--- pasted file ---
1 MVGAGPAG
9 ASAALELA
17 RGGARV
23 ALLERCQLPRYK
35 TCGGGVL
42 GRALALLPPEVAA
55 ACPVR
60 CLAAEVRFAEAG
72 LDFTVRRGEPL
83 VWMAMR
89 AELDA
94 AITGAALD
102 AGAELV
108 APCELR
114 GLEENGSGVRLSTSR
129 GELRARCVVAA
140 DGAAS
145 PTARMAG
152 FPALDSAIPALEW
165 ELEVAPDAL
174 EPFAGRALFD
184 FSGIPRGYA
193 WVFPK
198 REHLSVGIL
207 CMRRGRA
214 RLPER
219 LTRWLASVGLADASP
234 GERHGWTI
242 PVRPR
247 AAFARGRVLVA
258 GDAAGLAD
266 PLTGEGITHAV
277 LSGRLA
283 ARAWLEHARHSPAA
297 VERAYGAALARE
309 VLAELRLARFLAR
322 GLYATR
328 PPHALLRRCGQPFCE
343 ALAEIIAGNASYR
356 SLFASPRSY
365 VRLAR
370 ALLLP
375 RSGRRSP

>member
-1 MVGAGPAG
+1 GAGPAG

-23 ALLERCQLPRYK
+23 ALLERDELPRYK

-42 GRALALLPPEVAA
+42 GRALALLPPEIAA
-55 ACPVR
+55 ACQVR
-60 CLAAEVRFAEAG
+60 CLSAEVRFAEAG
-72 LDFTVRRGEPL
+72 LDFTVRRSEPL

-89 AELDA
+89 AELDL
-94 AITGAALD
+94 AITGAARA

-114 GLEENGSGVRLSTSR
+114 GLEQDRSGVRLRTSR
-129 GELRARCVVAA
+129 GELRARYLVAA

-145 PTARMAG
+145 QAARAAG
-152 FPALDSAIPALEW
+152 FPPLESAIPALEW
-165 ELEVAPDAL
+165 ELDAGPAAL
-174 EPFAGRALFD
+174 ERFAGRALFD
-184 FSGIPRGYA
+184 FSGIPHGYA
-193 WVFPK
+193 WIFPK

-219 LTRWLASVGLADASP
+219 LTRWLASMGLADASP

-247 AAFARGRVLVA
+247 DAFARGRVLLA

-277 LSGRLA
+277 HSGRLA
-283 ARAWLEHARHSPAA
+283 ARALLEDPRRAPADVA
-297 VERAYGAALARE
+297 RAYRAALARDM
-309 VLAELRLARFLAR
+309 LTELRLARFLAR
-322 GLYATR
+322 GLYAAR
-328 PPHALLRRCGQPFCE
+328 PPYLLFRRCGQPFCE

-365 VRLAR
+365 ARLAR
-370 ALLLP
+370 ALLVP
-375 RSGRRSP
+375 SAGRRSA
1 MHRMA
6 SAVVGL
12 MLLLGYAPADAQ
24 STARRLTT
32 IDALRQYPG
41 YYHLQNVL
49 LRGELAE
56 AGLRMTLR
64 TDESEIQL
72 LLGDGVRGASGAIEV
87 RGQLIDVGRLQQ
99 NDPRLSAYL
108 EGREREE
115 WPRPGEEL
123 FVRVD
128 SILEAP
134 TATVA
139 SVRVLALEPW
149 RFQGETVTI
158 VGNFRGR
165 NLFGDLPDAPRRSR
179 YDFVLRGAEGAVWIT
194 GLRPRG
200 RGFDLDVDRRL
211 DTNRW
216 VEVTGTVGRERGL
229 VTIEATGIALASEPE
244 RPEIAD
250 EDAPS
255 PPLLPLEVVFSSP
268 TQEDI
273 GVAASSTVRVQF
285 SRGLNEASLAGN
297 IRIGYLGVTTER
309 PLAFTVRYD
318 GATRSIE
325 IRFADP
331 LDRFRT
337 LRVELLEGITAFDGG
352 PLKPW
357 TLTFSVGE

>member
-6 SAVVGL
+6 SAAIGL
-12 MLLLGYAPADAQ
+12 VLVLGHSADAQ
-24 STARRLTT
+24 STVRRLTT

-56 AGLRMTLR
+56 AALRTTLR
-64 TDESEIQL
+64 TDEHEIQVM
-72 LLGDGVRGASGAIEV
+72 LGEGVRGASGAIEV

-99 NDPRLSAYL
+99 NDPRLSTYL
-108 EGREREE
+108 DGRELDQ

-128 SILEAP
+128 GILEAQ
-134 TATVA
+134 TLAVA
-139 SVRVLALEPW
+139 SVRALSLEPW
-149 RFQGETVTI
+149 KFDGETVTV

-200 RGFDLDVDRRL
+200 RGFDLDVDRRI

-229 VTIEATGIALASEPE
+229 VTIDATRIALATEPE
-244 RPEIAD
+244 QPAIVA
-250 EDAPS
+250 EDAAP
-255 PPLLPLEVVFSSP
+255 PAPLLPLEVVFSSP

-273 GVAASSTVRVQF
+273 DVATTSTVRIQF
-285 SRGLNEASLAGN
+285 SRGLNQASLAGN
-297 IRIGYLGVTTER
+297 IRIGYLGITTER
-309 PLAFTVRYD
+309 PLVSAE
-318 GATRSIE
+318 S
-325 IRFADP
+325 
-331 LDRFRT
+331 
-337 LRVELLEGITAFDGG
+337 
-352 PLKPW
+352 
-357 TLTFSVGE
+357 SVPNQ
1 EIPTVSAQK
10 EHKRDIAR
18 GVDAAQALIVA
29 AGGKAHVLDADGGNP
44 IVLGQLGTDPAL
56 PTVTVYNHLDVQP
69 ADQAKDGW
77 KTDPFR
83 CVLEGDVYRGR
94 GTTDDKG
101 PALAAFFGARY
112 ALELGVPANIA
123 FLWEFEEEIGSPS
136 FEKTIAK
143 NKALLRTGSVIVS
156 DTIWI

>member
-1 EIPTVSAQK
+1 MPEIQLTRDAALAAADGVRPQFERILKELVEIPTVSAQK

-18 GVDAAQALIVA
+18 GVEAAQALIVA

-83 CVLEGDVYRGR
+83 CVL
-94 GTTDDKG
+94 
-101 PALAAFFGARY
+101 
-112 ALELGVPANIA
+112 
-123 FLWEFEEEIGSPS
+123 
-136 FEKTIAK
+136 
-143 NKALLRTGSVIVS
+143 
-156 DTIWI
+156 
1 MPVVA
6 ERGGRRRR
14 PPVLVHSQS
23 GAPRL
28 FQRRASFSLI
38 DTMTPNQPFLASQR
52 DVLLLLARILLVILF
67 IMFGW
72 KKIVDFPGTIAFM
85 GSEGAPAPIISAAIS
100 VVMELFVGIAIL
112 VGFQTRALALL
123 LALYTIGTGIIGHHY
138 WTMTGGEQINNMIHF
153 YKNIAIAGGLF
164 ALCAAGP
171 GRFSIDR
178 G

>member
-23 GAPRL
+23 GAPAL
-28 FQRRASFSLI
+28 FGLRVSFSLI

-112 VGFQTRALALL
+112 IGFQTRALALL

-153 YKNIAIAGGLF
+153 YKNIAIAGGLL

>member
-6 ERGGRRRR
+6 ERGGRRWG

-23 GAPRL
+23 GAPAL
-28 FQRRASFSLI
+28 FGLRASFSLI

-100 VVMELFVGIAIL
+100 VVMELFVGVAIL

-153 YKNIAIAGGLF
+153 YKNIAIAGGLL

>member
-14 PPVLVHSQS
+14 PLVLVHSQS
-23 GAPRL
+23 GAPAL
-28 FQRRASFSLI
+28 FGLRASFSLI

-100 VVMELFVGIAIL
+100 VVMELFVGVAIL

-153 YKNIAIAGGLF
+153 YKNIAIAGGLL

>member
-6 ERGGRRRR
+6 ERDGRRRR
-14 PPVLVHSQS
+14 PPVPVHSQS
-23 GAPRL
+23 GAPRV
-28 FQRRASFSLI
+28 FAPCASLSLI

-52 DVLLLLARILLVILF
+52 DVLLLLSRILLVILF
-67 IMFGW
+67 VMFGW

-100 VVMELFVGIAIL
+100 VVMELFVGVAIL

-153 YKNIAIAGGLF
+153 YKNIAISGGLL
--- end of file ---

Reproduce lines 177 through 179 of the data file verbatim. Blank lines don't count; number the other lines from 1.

-285 SRGLNEASLAGN
+285 SRGLNQASLAGN
-297 IRIGYLGVTTER